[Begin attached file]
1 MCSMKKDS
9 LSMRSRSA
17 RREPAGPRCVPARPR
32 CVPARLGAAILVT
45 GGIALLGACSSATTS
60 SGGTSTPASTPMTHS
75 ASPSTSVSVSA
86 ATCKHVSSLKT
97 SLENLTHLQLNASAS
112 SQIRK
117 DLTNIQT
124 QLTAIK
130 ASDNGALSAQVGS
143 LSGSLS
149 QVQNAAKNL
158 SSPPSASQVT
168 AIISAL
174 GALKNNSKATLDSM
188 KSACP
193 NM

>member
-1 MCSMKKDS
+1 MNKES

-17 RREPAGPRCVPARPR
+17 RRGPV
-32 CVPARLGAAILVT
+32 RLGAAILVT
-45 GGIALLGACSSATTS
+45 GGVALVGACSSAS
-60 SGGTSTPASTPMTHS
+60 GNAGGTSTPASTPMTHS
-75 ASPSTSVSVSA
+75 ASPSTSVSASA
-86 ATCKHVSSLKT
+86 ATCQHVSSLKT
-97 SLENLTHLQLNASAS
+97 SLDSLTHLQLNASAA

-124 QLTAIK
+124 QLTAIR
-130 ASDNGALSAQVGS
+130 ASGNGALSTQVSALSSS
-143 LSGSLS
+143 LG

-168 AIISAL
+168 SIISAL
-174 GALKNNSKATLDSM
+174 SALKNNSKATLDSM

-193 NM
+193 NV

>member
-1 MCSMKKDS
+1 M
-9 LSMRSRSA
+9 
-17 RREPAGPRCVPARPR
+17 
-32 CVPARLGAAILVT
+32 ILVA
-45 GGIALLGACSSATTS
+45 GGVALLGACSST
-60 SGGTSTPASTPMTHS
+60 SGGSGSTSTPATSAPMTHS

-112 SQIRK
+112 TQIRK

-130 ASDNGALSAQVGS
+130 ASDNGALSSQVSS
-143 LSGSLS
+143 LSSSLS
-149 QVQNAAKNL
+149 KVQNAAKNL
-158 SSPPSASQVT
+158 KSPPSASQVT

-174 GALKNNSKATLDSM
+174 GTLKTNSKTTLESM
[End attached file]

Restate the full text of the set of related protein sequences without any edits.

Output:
1 MCSMKKDS
9 LSMRSRSA
17 RREPAGPRCVPARPR
32 CVPARLGAAILVT
45 GGIALLGACSSATTS
60 SGGTSTPASTPMTHS
75 ASPSTSVSVSA
86 ATCKHVSSLKT
97 SLENLTHLQLNASAS
112 SQIRK
117 DLTNIQT
124 QLTAIK
130 ASDNGALSAQVGS
143 LSGSLS
149 QVQNAAKNL
158 SSPPSASQVT
168 AIISAL
174 GALKNNSKATLDSM
188 KSACP
193 NM

>member
-1 MCSMKKDS
+1 MNKES

-17 RREPAGPRCVPARPR
+17 RRGPV
-32 CVPARLGAAILVT
+32 RLGAAILVT
-45 GGIALLGACSSATTS
+45 GGVALVGACSSAS
-60 SGGTSTPASTPMTHS
+60 GNAGGTSTPASTPMTHS
-75 ASPSTSVSVSA
+75 ASPSTSVSASA
-86 ATCKHVSSLKT
+86 ATCQHVSSLKT
-97 SLENLTHLQLNASAS
+97 SLDSLTHLQLNASAA

-124 QLTAIK
+124 QLTAIR
-130 ASDNGALSAQVGS
+130 ASGNGALSTQVSALSSS
-143 LSGSLS
+143 LG

-168 AIISAL
+168 SIISAL
-174 GALKNNSKATLDSM
+174 SALKNNSKATLDSM

-193 NM
+193 NV

>member
-1 MCSMKKDS
+1 M
-9 LSMRSRSA
+9 
-17 RREPAGPRCVPARPR
+17 
-32 CVPARLGAAILVT
+32 ILVA
-45 GGIALLGACSSATTS
+45 GGVALLGACSST
-60 SGGTSTPASTPMTHS
+60 SGGSGSTSTPATSAPMTHS

-112 SQIRK
+112 TQIRK

-130 ASDNGALSAQVGS
+130 ASDNGALSSQVSS
-143 LSGSLS
+143 LSSSLS
-149 QVQNAAKNL
+149 KVQNAAKNL
-158 SSPPSASQVT
+158 KSPPSASQVT

-174 GALKNNSKATLDSM
+174 GTLKTNSKTTLESM